HE OWES HIS populist worldview partly to his upbringing. Kline’s father, a biochemist at Philadelphia College of Osteopathic Medicine, was laid off around the age of 50, when Kline, an only child, was in high school. His mother, who died when he was in college, was from the Philippines and originally a pharmaceutical chemist. After Kline was born, she catered Filipino food, sold insurance and processed tax returns to support the family. His work, he said, has a lot to do with “seeing their American dreams fizzle out.”
After an early interest in physics and nanotechnology that ended when he flunked calculus, Kline earned a film degree from Philadelphia’s Temple University, where he began making video art as well as installations and staging public interventions, though he didn’t call them that. His interest in rampant commercialism found early expression in a series of photocopied posters of manicured hands holding PalmPilots that Kline pasted up around the city. On another occasion, he “foraged,” as he put it, a herd of shopping carts, spray-painted them gold and filled them with ads for fake products and papier-mâché pills.
In 2002, three months after he graduated, he moved into the rent-controlled apartment in Brooklyn’s Bedford-Stuyvesant neighborhood that he still calls home. After scraping by with freelance web design jobs, he eventually landed a curatorial position at Electronic Arts Intermix, a nonprofit archive of video and media art. There, Kline worked directly with the materials of artists he admired, including Dara Birnbaum, Mike Smith and Bruce and Norman Yonemoto — pioneers who skewered clichés of movies, soap operas and other mainstream entertainment. (Birnbaum, for instance, is best known for deconstructing female archetypes in shows like “Wonder Woman.”)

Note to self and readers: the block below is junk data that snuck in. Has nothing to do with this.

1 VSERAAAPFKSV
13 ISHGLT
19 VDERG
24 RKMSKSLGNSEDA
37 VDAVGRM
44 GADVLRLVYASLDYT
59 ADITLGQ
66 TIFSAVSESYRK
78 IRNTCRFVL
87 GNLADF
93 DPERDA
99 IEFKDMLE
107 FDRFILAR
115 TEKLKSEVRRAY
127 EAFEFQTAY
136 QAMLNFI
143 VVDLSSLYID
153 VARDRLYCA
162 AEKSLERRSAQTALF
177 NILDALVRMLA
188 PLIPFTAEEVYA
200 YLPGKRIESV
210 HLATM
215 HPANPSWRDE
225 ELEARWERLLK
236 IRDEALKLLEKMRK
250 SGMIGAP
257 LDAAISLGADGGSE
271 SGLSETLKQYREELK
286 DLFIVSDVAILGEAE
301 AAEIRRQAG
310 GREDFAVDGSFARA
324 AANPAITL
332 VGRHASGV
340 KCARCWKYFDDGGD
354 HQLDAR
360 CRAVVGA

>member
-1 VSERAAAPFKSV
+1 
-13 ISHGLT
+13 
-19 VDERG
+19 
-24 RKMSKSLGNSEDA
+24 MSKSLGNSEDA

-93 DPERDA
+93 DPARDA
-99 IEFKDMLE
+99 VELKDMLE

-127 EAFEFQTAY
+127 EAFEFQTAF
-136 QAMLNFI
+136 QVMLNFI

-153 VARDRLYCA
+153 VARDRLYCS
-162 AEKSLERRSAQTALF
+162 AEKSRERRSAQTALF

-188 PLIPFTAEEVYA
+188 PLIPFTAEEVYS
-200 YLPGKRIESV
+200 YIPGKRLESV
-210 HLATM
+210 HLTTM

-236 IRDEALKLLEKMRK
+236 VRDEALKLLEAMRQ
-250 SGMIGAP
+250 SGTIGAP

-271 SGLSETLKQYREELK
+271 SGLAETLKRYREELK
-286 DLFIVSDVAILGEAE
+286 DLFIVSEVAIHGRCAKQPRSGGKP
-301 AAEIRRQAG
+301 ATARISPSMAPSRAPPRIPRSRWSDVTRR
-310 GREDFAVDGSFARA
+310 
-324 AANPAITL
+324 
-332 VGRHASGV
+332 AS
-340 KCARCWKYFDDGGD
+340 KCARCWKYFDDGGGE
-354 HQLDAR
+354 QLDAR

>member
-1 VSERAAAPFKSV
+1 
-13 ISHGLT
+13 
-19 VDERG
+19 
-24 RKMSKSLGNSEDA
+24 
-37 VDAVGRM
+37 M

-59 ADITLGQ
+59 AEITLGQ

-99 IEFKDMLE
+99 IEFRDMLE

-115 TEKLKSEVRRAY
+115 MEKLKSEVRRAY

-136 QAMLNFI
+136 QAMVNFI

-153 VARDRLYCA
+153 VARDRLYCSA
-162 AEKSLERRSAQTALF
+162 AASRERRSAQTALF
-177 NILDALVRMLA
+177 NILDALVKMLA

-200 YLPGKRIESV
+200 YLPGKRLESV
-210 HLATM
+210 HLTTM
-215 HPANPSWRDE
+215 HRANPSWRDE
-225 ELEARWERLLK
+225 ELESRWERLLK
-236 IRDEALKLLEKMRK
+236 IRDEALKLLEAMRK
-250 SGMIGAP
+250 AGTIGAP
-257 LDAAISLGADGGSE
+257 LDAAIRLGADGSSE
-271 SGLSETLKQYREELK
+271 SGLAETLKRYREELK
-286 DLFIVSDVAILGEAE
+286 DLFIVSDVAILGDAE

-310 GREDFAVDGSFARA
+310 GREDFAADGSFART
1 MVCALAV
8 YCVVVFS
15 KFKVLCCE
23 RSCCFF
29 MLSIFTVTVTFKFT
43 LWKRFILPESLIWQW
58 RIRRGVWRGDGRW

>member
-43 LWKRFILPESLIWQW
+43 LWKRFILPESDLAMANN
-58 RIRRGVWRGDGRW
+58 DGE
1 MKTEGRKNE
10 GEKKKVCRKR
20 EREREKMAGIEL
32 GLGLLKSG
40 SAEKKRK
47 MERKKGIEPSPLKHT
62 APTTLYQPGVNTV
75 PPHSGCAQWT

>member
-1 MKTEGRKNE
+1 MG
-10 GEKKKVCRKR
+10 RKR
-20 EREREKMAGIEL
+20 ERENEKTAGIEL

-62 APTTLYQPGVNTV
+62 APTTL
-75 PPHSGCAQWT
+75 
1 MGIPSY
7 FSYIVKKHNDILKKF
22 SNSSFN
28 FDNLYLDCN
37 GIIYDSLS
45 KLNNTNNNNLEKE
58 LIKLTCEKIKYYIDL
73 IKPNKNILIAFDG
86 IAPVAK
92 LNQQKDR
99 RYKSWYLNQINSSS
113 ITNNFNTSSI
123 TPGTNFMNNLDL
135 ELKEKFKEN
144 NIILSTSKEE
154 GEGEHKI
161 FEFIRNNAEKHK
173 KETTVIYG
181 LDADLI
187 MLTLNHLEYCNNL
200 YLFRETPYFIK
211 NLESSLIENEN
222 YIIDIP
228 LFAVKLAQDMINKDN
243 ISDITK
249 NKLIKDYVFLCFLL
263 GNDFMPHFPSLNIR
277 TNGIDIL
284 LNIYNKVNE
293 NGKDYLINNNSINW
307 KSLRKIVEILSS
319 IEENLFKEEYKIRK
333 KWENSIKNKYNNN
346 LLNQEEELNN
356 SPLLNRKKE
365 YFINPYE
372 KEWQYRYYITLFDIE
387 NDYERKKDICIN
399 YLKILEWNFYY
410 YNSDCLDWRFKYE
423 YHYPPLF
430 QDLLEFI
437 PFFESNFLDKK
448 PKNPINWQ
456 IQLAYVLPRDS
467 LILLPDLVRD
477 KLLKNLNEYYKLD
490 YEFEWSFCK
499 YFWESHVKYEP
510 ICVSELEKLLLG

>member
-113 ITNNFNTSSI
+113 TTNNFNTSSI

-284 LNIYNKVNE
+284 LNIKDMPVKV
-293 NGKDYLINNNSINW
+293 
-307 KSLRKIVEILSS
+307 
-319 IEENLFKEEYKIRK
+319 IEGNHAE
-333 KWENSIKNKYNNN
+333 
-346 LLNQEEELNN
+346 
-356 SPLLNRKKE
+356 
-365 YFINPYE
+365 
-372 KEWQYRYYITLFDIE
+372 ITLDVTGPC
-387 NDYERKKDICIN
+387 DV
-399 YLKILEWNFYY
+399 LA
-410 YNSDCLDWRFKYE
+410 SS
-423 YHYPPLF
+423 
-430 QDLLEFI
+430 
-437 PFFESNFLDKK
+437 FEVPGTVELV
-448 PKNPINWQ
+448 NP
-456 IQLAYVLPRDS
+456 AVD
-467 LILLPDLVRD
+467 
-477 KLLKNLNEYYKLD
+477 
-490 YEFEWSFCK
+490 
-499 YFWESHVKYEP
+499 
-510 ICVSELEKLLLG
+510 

Kline and his circle — a group of artists working across various media that includes Margaret Lee, Jon Santos and Anicka Yi — struggled to find art world traction. While artist-run galleries had once commanded the respect of the establishment, the few alternative spaces that existed in the early 2000s were widely ignored by industry gatekeepers. But the subprime mortgage crisis that began in 2007 briefly changed that, allowing scruffier experimental ventures to gain a foothold. In 2009, Lee secured a lease on a defunct jewelry showroom in Chinatown that became the exhibition space 179 Canal.